Friday, October 19, 2012

The Fall’s Fallout

I wanted to get all this in last post but, as always, it ran rather long. So I start a new post, mercifully short.

The most obvious benefit of this accident of mine is firsthand knowledge of China’s heath care systems. Paying in advance for treatments, patients being custodians of their own medical records, affordable and expedient care are all things I experienced firsthand and can now report on with authority.

The second miracle: I did not ruin my support hose. Being as I spend my Tuesday mornings standing on concrete and my classrooms are on the 4th floor support hose are essential, otherwise my feet and legs are too achy to do anything else that day. The hose are a valuable commodity made more so because they are unavailable over here. I brought 5 pair while stateside last time and I have to be very careful with them lest I ruin them. Much to my surprise, even though I suffered scrapes on both knees and substantial bruising my hose did not run.  Thus I am comfortable endorsing L’eggs Active Support hose for anyone who does a lot of walking or standing.

Beyond that, what good was this accident?

It seems the Chinese only go to the doctor if they have a specific complaint. Preventive care is apparently unknown here. If I wanted a well-woman exam or a stress test on my heart, or any of the tests doctors in America recommend when a patient turns fifty I would either have to request it or go to America to have it done. Therefore I’ve not had a checkup in 2 years. With the terrible way I’ve been feeling virtually since I got here going on 3 years ago, you might understand that I had some serious doubts about my health.

As a result of this accident I now know:

·         I have strong bones. Not once in all of my falls have I broken anything, including hitting my head on a piece of angle iron. X-rays show good bone density.
·         I do not have a brain tumor. Two MRIs are proof of that. 
·         I do not suffer from diabetes. My wounded head healed quickly and the bruises disappeared within a week. One symptom of diabetes is slow healing of scrapes, bruises or serious wounds.
·         I do not have heart problems. During all of these procedures not once did any doctor express concern over high blood pressure or irregular heart activity. Indeed the readings were well within the norm. 
·         I do not have any serious or life threatening diseases, including any blood cancers.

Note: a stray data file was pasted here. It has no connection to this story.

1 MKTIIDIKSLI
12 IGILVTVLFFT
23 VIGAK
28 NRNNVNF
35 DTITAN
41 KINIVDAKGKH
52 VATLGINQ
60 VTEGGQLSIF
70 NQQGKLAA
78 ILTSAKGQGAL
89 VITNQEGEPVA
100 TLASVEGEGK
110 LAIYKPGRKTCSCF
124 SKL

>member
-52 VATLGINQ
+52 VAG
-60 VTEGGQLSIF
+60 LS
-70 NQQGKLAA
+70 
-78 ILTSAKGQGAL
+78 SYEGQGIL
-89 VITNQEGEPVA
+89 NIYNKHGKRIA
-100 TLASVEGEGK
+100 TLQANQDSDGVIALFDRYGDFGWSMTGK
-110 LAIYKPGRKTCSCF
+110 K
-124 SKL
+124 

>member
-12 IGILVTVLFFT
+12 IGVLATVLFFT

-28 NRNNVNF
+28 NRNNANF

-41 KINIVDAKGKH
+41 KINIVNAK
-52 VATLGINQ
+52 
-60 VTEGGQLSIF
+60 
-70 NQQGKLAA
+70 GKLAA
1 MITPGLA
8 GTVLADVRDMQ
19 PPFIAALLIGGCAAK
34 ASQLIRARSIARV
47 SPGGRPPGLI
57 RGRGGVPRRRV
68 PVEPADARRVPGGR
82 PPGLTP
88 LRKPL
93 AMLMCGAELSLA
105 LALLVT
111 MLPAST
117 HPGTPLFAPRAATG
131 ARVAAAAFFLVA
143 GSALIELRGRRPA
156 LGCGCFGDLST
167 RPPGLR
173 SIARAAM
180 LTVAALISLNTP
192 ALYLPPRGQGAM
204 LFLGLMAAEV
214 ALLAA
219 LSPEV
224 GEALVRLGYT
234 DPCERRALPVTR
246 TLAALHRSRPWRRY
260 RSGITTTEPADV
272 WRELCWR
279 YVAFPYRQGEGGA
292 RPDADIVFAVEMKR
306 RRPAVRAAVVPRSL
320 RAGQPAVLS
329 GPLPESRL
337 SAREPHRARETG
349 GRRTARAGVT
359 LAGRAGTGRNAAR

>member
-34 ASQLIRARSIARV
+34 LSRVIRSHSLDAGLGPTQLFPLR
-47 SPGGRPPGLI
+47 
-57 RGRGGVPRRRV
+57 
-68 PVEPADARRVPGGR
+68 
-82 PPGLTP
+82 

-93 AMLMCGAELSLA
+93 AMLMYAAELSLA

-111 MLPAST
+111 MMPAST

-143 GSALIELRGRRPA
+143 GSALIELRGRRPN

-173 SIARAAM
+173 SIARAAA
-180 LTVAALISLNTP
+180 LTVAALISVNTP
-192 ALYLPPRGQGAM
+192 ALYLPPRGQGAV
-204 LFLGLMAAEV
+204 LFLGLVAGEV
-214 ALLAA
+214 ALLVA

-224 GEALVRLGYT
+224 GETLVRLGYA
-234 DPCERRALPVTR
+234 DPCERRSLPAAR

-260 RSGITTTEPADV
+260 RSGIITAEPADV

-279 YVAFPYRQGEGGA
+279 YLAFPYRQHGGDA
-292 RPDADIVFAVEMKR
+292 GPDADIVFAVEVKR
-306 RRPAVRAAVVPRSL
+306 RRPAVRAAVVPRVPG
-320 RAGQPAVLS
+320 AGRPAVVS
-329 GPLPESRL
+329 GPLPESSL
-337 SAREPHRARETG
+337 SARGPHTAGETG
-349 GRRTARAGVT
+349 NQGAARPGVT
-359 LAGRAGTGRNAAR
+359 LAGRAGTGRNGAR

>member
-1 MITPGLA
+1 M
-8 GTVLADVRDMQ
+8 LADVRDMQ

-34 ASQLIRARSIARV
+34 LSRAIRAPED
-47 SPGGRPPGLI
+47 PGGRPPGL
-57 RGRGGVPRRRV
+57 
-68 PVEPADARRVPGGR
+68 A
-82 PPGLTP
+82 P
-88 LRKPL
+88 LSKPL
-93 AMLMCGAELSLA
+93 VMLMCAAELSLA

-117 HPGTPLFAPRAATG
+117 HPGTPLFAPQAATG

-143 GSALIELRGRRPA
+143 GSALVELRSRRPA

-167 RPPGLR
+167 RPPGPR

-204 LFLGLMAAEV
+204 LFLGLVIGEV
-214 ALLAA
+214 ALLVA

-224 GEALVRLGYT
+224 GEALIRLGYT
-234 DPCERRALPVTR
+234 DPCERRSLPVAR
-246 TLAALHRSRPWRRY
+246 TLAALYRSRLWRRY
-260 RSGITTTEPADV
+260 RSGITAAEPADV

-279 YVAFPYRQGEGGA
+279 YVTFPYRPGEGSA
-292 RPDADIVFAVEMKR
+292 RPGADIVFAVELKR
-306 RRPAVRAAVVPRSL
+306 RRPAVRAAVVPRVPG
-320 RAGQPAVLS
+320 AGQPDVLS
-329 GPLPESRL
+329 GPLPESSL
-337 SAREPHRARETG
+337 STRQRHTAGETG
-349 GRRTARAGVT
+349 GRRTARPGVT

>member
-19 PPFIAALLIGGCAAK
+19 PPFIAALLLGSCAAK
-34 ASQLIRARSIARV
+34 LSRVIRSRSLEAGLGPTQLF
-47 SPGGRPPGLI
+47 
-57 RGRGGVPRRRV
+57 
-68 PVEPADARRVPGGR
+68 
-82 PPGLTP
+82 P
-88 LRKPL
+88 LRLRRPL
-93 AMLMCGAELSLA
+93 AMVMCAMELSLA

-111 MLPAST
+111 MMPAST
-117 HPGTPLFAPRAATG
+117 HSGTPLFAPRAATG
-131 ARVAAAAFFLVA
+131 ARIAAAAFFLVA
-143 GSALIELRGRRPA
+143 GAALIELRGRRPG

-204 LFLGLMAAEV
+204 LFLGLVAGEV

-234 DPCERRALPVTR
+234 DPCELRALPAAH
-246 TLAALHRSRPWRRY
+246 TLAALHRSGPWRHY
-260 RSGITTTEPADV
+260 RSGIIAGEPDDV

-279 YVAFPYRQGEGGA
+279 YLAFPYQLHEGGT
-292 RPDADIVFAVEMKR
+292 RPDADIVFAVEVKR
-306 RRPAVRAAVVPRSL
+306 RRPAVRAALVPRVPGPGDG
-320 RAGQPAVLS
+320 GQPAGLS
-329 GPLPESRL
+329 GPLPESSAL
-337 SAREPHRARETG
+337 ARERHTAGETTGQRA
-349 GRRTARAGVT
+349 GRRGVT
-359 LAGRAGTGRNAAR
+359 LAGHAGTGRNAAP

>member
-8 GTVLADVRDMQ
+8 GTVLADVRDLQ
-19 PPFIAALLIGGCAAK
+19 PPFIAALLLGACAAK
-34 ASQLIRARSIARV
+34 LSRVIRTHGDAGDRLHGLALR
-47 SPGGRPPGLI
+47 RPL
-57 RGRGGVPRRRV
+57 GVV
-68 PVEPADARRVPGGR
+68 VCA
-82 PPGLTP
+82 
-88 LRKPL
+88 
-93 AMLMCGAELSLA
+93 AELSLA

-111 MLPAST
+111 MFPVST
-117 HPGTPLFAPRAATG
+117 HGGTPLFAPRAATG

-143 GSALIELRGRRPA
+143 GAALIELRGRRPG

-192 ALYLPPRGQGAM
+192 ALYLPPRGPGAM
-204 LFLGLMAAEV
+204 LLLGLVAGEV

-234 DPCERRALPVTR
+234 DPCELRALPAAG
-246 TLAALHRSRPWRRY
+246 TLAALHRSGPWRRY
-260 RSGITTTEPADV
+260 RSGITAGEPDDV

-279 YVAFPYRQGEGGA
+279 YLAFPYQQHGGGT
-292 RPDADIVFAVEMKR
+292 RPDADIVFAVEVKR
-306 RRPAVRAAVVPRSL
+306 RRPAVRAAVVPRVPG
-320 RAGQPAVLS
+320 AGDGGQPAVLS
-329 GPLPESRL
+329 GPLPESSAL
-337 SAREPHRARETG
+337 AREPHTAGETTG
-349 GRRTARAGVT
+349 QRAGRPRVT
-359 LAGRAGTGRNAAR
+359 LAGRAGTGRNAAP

In trying to figure out what was wrong with me during this past year I have speculated on all of the above listed health concerns. High blood pressure, a brain tumor and diabetes could have been causing the lingering dizziness and outright dizzy spells I’ve been hiding from everyone. They could also explain why I was so fatigued.

Diabetes and heart disease could also account for the numbness in my hands and feet. Not a constant numbness, just enough of one to be scary.  

Besides that…

I’ve long despaired over my thinning hair. I do believe another winter here, with the air as dry as it is will result in the rest of my hair falling out. With my head partially shaved I now have an excuse to wear a hat all the time… but why stop there? Remember I had bought a wig last time I was in the states? It must have been serendipity again.

I had no use for the wig till now. Now that I am partially bald and especially because I’m letting my gray grow out I now have an excuse to wear my wig all the time. How nice it is to have a glorious head of hair, even if it is fake! And, because circumstances demand I wear a hat anyway, nobody is any wiser to my vain wig deception. An added bonus is that the wig and hat are keeping my head nice and warm as the weather dips down into the 50 degree Fahrenheit range overnight. 

My hair is growing back where Doc shaved my head to stitch me up. It feels weird having stubble. I will wait till the stubble grows to a respectable length and then cut the rest of my hair to match. It will be a long process.

I have decided that I will no longer take chances with Benadryl. During that first long night in the ‘injection chair’ I conceded that I have allergies and will most likely be plagued by them for the rest of my time here, if not the rest of my life. I now take Benadryl every 4 hours whether I have allergy symptoms or not.

As a result I have come to feel better than I have since I’ve moved here 3 years ago. I sleep undisturbed through the night. I breathe with no wheezing or gasping, and there is no tightness in my chest. My energy levels are back to normal and with that my zest for adventure and desire for activity.

Most importantly, that which has been affecting my balance has been reversed. The pressure on my ears, at one time so strong it caused near deafness is now in proper ratio. My balance is still not completely restored but I’ve not had a dizzy spell or lost my balance since I started my rigorous allergy regimen. Of course, if I don’t take my medicine on schedule I feel it, almost immediately. The first symptom is increasing  pressure in my ears.

Friends, it feels wonderful to get out of bed and not have to hold on to the walls for my first few steps of the day. It is amazing that I can do squats again and get off the couch without having to hold on to something. I can now go out walking with full confidence that I will not trip or fall. Or that a trip does not guarantee a fall.

I feel like I am back to my old self. What a great return, and just in time for my half-century celebration!

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